Glomerular filtration rate (GFR) is considered the best index of kidney function, which is also recommended by the National Kidney Foundation (NKF), the Kidney Disease Outcomes Quality Initiative (K/DOQI) and the National Kidney Disease Education Program (NKDEP) for diagnosing renal damage and classifying the severity of kidney disease (1). Traditionally, GFR cannot be measured by direct means, but it can be assessed by measuring urinary clearance of exogenous filtration markers. However, due to difficulty in use, expenses, radiation exposure, and radionuclide regulatory requirements, these methods have limited use and are typically confined to the research setting (2). Therefore, it is now recommended to estimate GFR by equations based on serum creatinine, either to assess renal function (2)or to predict cardiovascular outcome (3). Several formulas have been proposed so far, but the currently recommended equation is that developed and validated from the Modification of Diet in Renal Disease (MDRD) Study (2). This formula is superior to the traditional Cockcroft-Gault equation for prediction of radionuclide determined GFR of < 60 mL/min/1.73 m2 and is more accurate when creatinine results lower than 60 µmol/L are either corrected to 60 µmol/L or excluded from GFR calculations (4). However, it has also been highlighted that this formula might have some drawbacks, since it fails to correct results for age and gender (5), and it has not been sufficiently tested in children, the elderly, pregnant women, patients with serious comorbidities, or persons with extremes of body size (1). Moreover, since it has also been demonstrated that the MDRD formula might significantly underestimate the rate of decline in GFR when measured by a reference method, the new Mayo Clinic Quadratic Equation (MCQE) has been developed (6). Therefore, the main purpose of this study was to assess the influence of age and gender variations on GFR estimated by this new equation.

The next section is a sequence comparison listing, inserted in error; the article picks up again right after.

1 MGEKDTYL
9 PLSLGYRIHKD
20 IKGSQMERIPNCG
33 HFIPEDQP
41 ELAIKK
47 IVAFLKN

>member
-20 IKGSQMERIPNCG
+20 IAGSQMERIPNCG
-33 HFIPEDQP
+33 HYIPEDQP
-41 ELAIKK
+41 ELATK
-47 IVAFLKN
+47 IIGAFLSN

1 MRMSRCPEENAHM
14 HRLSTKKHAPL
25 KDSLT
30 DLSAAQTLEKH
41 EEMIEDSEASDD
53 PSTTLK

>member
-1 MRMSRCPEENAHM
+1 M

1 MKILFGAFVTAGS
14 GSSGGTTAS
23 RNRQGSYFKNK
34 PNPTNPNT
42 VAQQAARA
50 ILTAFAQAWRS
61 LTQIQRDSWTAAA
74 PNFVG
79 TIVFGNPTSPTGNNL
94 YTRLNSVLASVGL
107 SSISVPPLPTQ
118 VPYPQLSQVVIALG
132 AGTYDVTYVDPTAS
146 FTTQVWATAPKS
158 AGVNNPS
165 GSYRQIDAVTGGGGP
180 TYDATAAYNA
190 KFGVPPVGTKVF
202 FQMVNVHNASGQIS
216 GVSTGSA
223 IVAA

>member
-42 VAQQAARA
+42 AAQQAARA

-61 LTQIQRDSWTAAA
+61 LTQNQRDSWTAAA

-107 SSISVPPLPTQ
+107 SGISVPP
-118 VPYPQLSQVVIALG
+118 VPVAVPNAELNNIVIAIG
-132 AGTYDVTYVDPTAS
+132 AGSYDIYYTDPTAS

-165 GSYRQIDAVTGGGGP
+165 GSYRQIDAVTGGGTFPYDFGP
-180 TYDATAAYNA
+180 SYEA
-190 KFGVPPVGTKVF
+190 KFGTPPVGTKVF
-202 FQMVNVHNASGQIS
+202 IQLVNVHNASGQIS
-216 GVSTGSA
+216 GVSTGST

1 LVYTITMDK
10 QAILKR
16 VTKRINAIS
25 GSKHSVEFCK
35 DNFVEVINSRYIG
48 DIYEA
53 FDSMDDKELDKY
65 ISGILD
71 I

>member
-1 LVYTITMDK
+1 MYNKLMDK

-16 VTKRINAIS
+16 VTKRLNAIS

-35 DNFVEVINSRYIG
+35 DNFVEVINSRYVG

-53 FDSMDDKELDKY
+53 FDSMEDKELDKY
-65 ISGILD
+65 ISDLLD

Patients and methods
Results of serum creatinine tests, which were performed in consecutive outpatients referred by general practitioners for routine blood testing over the past year, were retrieved from the database of our Laboratory Information System at the University Hospital of Verona. Fasting venous blood was routinely collected from outpatients in the morning.
Serum creatinine was measured on a Roche/Hitachi Modular System P (Roche Diagnostics GmbH, Mannheim, Germany) by creatinine Jaffe, rate blanked and compensated assay. The quality of results throughout the study was validated through regular internal quality control procedures and participation in an External Quality Assessment Scheme. GFR was estimated on the entire study population by the MDRD (2):
GFR = 186 x (serum creatinine–1.154) × (age–0.203) × 1.212 (if African-American) × 0.742 (if female);
GFR = exp [1.911 + (5.249/serum creatinine) – (2.114/serum creatinine2) – 0.00686 × age– 0.205 (if female)].
If serum creatinine value is < 71 μmol/L it is replaced by 71 μmol/L (6).